Byron's wife. They were married in 1815 and separated the next year after the birth of Byron's only natural child, Augusta Ada. Lady Byron was by all accounts a grave and learnéd woman whose interests included both religion and mathamatics. She was also highly intolerant of Byron's flamboyance and completely unwilling to put up with his sexual promiscuity. After their separation she learned of Byron's earlier affair with his half-sister, Augusta, and afterwards never considered reconciliation.
Byron's antipathy towards his wife and towards the institution of marriage is a minor theme of Don Juan. Don Juan's, mother, Donna Inez, has many characteristics of Lady Byron, and the relationship of Donna Inez and Don Jóse in Canto I is modeled on the Byron marriage.
The separation was well publicized and created serious social problems for Byron. His affairs with Lady Carolyn Lamb and with his half-sister became public knowledge. He was for the most part shunned by "polite society". He left England in the spring of 1816 and never returned.
An Irish-born Catholic who became a fashionable poet during the Regency. He is best remembered now for lyrics like "Believe Me, If All Those Endearing Young Charms", and "The Harp That Once Through Tara's Halls". Moore also translated Anacreon's Odes, to which Byron makes reference in Canto 1.
Byron's early verse was heavily influenced by Moore, and Moore was a close friend of Byron from 1812 until Byron's death.
Southcote claimed to be a virgin and to be with child with the new Messiah, "Shiloh". She retained a large fanatic following during the years she remained "pregnant". Doctors of the time diagnosed her actual condition as dropsy.
One of her followers was Parson Tozer.
British poet, biographer and critic. Poet laureate 1813-1843. Southey was one of the "Lake Poets ", and has long been a target of satire. The poem "You Are Old, Father William" in Alice's Adventures in Wonderland is a spoof on a Southey lyric. Here is the Norton Anthology article on Southey:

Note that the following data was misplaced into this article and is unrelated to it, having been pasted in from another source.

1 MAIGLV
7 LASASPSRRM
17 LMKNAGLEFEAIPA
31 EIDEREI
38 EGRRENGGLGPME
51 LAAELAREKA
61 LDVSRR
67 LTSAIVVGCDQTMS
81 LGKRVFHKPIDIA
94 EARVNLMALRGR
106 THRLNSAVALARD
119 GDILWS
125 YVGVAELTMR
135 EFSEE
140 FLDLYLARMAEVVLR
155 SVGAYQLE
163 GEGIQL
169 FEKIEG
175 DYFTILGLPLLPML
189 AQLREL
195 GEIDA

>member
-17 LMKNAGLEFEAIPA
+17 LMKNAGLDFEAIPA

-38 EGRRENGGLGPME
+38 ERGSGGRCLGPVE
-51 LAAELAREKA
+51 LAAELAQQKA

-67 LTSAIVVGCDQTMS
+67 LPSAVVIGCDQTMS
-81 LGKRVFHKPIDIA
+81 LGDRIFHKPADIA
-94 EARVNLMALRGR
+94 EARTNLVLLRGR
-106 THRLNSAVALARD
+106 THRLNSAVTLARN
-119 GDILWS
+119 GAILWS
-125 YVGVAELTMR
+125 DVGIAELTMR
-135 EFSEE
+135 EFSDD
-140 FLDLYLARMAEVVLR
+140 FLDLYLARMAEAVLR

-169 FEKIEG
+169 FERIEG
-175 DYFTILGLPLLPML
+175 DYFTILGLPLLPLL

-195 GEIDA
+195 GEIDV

Time has dealt harshly with Robert Southey, for he is remembered mainly for his close association with poets greater than himself and for Byron's brilliant lampoons in Don Juan and The Vision of Judgment. He attended Oxford, was for a short time a fervent supporter of the French Revolution, and wrote an epic and two dramas inspired by that event. With Coleridge (who became his brother-in-law) he planned the frustrated "Pantisocracy" on the banks of the Susquehanna and collaborated on several poems. In 1803 he settled at Keswick in the Lake Country, within long walking distance of his friend Wordsworth; and with advancing age, he settled into a Tory viewpoint more conservative than either Wordsworth's or Coleridge's. All his life a learned and hard-working writer, he produced thousands of pages of epic and shorter poems, history, essays, biographies and anything else for which there was a market; he was awarded the laureateship in 1813.
The only Southey writings still widely read are a few lyrics, a beautifully lucid short Life of Nelson (1813), and -- a piece so widely loved and often retold that it has lost its connection with its author and acquired the status of an anonymous "fairy tale" -- the story of The Three Bears.
Southey was an extreme Tory, but had been a bit of a radical in his youth. Along with Coleridge and others, he had planned an ideal society to be established in America based on a set of principles they called Pantisocracy. He was embarrassed when an idealistic play he wrote on the subject of Wat Tyler was resurrected and published (without his consent) in 1817. It was very popular.
Byron held all the Lake Poets culpable, but especially Southey, for their slide from youthful idealism into mean-spirited Toryism.
O Time! the beautifier of the dead,
Adorner of the ruin, comforter
And only healer when the heart hath bled—
Time! the corrector where our judgments err,
The test of truth, love,—sole philosopher.
For all besides are sophists, from thy thrift
Which never loses though it doth defer—
Time, the avenger! unto thee I lift
My hands, and eyes, and heart, and crave of thee a gift.